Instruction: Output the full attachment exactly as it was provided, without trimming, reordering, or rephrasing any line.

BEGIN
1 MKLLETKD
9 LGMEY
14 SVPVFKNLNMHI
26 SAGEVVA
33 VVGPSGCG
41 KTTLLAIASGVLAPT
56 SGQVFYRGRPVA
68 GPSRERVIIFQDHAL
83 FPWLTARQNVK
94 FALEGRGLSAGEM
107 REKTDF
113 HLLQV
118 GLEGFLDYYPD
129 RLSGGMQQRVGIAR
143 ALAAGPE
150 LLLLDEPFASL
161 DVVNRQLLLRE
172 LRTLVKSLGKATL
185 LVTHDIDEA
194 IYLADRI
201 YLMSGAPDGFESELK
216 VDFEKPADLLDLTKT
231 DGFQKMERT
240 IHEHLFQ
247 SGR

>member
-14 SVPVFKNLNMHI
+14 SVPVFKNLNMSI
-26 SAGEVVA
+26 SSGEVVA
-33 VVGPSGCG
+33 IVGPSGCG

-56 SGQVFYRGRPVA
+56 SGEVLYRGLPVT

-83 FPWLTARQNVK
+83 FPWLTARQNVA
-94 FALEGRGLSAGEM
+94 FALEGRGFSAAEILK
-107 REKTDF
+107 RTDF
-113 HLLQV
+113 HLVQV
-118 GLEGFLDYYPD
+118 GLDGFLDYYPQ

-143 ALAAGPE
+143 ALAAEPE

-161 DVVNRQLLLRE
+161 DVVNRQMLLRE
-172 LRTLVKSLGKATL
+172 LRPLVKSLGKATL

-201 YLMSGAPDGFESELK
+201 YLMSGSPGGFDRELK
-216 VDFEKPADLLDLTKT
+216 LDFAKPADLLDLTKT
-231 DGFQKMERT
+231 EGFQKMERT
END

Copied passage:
1 MKLLETKD
9 LGMEY
14 SVPVFKNLNMHI
26 SAGEVVA
33 VVGPSGCG
41 KTTLLAIASGVLAPT
56 SGQVFYRGRPVA
68 GPSRERVIIFQDHAL
83 FPWLTARQNVK
94 FALEGRGLSAGEM
107 REKTDF
113 HLLQV
118 GLEGFLDYYPD
129 RLSGGMQQRVGIAR
143 ALAAGPE
150 LLLLDEPFASL
161 DVVNRQLLLRE
172 LRTLVKSLGKATL
185 LVTHDIDEA
194 IYLADRI
201 YLMSGAPDGFESELK
216 VDFEKPADLLDLTKT
231 DGFQKMERT
240 IHEHLFQ
247 SGR

>member
-14 SVPVFKNLNMHI
+14 SVPVFKNLNMSI
-26 SAGEVVA
+26 SSGEVVA
-33 VVGPSGCG
+33 IVGPSGCG

-56 SGQVFYRGRPVA
+56 SGEVLYRGLPVT

-83 FPWLTARQNVK
+83 FPWLTARQNVA
-94 FALEGRGLSAGEM
+94 FALEGRGFSAAEILK
-107 REKTDF
+107 RTDF
-113 HLLQV
+113 HLVQV
-118 GLEGFLDYYPD
+118 GLDGFLDYYPQ

-143 ALAAGPE
+143 ALAAEPE

-161 DVVNRQLLLRE
+161 DVVNRQMLLRE
-172 LRTLVKSLGKATL
+172 LRPLVKSLGKATL

-201 YLMSGAPDGFESELK
+201 YLMSGSPGGFDRELK
-216 VDFEKPADLLDLTKT
+216 LDFAKPADLLDLTKT
-231 DGFQKMERT
+231 EGFQKMERT